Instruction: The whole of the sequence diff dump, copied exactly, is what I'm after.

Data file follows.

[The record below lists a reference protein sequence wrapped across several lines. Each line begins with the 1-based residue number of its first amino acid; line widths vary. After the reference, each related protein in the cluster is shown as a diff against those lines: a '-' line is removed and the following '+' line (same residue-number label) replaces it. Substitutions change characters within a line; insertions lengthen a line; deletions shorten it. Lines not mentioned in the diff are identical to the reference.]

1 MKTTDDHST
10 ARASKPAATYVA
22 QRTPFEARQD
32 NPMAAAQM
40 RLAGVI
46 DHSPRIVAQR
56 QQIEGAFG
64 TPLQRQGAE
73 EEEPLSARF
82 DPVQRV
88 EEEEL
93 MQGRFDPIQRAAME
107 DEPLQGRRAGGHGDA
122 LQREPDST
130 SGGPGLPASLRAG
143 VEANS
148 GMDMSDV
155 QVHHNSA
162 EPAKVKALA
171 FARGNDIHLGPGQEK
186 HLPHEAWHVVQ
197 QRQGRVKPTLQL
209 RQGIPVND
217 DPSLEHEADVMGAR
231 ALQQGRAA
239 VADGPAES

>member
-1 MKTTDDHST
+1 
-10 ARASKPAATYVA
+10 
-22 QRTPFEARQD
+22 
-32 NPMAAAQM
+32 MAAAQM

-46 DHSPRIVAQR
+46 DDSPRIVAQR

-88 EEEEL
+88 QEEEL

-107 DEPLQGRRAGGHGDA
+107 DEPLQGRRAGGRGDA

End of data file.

[The record below lists a reference protein sequence wrapped across several lines. Each line begins with the 1-based residue number of its first amino acid; line widths vary. After the reference, each related protein in the cluster is shown as a diff against those lines: a '-' line is removed and the following '+' line (same residue-number label) replaces it. Substitutions change characters within a line; insertions lengthen a line; deletions shorten it. Lines not mentioned in the diff are identical to the reference.]

1 MKTTDDHST
10 ARASKPAATYVA
22 QRTPFEARQD
32 NPMAAAQM
40 RLAGVI
46 DHSPRIVAQR
56 QQIEGAFG
64 TPLQRQGAE
73 EEEPLSARF
82 DPVQRV
88 EEEEL
93 MQGRFDPIQRAAME
107 DEPLQGRRAGGHGDA
122 LQREPDST
130 SGGPGLPASLRAG
143 VEANS
148 GMDMSDV
155 QVHHNSA
162 EPAKVKALA
171 FARGNDIHLGPGQEK
186 HLPHEAWHVVQ
197 QRQGRVKPTLQL
209 RQGIPVND
217 DPSLEHEADVMGAR
231 ALQQGRAA
239 VADGPAES

>member
-1 MKTTDDHST
+1 
-10 ARASKPAATYVA
+10 
-22 QRTPFEARQD
+22 
-32 NPMAAAQM
+32 MAAAQM

-46 DHSPRIVAQR
+46 DDSPRIVAQR

-88 EEEEL
+88 QEEEL

-107 DEPLQGRRAGGHGDA
+107 DEPLQGRRAGGRGDA